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Tuesday, 14 October 2003
Page: 21348


Ms PLIBERSEK (6:11 PM) —I rise to also offer my condolences to the family and friends of Jim Cairns. He was an only child and Mungo MacCallum described him as a lonely child, raised by his mother and grandparents after his father went to World War I and never returned. The story is that his mother was not a physically affectionate mother. Many of his colleagues at the time believed that part of the extraordinary impact of the relationship that he developed with Junie Morosi was due to the fact that he had felt some distance from his mother and some loneliness as a child growing up and this new relationship was so very different to what he had experienced in terms of what love meant to him as a child.

I think that, if you knew nothing else about Jim Cairns, you would pick up from the condolence motion today that many regarded this relationship with Morosi as perhaps his Shakespearean fatal flaw. It was a weakness in a great man, and he has become remembered for that and for the loan scandal when he should have been remembered for many other things and many other great achievements. Tom Uren wrote:

Although he did many great things for the ALP and for Australia, the real tragedy of Jim Cairns was that he didn't become the driving, creative minister he could have been.

... Jim Cairns was of the same mould as Nelson Mandela, Ho Chi Minh and Xanana Gusmao, who had or have the humility, compassion, courage and commitment our human family need from our leaders.

I think many of his colleagues saw that there was some lost potential in Jim Cairns. Several years ago I helped then Senator Bruce Childs to organise a book reading for Jim Cairns in Sydney. There were two groups of people who turned up: there was an older group, who had such enthusiasm and heartfelt admiration for Cairns, who were so excited by the opportunity of seeing their Whitlam era hero in the flesh and hearing what he had to stay and what he had been thinking about in recent years; and then there were younger people, who had not had first-hand experience of Cairns during his strongest political times from 1960 to 1975, who knew of him as a legend but had not had that same amount of exposure.

Cairns was always gentle and thoughtful. He spoke a lot about love and the freedom of the human spirit, and the message very much hit home with the people who knew him previously. The young people in the room who did not know of his history thought that the battles that we face—the battle against militarism; the battle against excessive consumption—are all new battles. They did not know about his history, the fact that he spent 22 years in the federal parliament, having been elected in 1955. They did not understand that they were hearing from a man who was absolutely ahead of his time. In his first speech he used the masculine pronoun—something that is coming up in literature now—and I am sure that members would understand that he probably meant women as well. He said:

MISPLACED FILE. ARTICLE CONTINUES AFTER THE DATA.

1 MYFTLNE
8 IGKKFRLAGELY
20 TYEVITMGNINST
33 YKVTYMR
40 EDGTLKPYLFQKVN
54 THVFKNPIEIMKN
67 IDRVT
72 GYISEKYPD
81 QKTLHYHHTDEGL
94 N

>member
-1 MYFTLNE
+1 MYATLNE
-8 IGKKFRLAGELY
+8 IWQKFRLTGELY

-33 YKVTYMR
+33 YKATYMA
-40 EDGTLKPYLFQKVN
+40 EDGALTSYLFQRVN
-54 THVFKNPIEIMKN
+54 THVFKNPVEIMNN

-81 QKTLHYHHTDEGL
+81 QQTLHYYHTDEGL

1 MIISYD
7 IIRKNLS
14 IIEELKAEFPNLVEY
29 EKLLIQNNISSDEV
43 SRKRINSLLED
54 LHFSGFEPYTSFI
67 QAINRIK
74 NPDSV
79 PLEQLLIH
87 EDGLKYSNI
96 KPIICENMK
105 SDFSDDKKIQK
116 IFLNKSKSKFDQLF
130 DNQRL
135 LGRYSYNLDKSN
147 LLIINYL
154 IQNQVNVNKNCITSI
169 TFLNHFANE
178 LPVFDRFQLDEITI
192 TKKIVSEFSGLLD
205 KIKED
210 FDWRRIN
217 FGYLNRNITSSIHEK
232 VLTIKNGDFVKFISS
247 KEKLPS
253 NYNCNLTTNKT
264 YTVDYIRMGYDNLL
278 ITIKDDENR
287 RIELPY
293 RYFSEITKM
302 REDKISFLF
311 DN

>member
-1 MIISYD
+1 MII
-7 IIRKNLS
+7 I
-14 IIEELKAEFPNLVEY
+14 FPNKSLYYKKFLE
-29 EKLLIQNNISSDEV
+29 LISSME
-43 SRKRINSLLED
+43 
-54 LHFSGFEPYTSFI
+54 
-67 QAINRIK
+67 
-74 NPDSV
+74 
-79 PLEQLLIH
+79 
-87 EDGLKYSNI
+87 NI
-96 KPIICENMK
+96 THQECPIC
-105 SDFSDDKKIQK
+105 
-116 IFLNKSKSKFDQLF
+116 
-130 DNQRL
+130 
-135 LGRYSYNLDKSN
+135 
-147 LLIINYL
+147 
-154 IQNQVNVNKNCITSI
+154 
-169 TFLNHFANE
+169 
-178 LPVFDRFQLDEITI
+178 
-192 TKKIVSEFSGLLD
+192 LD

Man is very much the creature of his environment. When he lives in an acquisitive society in which self-interest is raised to the level of a social philosophy as it is in ours, then man will bear very much the marks of conflict and self-interest as he does in our community.

This is the sort of philosophy that people like Clive Hamilton think they have stumbled upon more recently, but Jim Cairns was talking about it as early as 1955. Cairns was followed in his first speech by Mr Malcolm Fraser, who started as the youngest member of this House, and who went on to say that he had just heard `a clever, learned and academic speech from the honourable member for Yarra'.

Another area in which Jim Cairns was well known and ahead of his time was in his opposition to the White Australia Policy and his desire to open trade links with China, as well as his speedy and heartfelt response to the disaster of Cyclone Tracy in Darwin when he was Acting Prime Minister. He described himself 20 years later as `Australia's most famous peacenik'. He is best known not just for the moratorium marches, marches that attracted 100,000 people in Melbourne—the members for Reid and Grayndler and others have talked about the giant Sydney Town Hall meeting—but for the years of hard slog that went in before those numbers were achieved.

Bruce Childs remembers a meeting in 1965 at the Trocadero Ballroom where 1,000 people turned up. He makes the point that it was the work of Jim Cairns and people like him that took those numbers from 1,000 to 100,000. In the 1980s, there were 150,000 people at the nuclear disarmament marches and more recently, in February 2003 in Sydney, there were 300,000 people marching against the Iraq war. These figures are part of an ongoing struggle over many decades to increase participation in the peace movement in Australia. This does not happen without years of hard work, and Jim Cairns was central to that. This participation has not ended now. There is a rally at Prince Alfred Park in my electorate this Sunday from to 2 p.m. to 4 p.m. People will be using humour to highlight the involvement of Australia and the United States in the war in Iraq. It is just the sort of thing that I believe Jim Cairns would have appreciated.

I will end with this quote from Jim Cairns—and many of us will understand that this would have been considered a weakness in our line of work:

I wear my heart too easily on my sleeve.

Jim Cairns may have worn his heart too easily on his sleeve, but I am sure that there are many of us who are very grateful for that.